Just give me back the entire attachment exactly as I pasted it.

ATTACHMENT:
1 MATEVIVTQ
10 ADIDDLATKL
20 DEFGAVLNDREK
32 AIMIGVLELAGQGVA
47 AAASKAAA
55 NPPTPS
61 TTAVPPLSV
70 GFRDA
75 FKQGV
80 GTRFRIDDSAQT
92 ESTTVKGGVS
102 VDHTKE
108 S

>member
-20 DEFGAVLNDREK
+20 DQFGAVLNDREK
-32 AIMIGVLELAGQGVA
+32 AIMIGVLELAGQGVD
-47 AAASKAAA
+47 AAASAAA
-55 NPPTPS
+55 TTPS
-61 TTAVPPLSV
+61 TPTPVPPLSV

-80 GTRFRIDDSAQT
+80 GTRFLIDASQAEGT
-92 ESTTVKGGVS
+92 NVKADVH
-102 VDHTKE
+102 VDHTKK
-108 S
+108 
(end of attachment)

1 MATEVIVTQ
10 ADIDDLATKL
20 DEFGAVLNDREK
32 AIMIGVLELAGQGVA
47 AAASKAAA
55 NPPTPS
61 TTAVPPLSV
70 GFRDA
75 FKQGV
80 GTRFRIDDSAQT
92 ESTTVKGGVS
102 VDHTKE
108 S

>member
-20 DEFGAVLNDREK
+20 DQFGAVLNDREK
-32 AIMIGVLELAGQGVA
+32 AIMIGVLELAGQGVD
-47 AAASKAAA
+47 AAASAAA
-55 NPPTPS
+55 TTPS
-61 TTAVPPLSV
+61 TPTPVPPLSV

-80 GTRFRIDDSAQT
+80 GTRFLIDASQAEGT
-92 ESTTVKGGVS
+92 NVKADVH
-102 VDHTKE
+102 VDHTKK
-108 S
+108 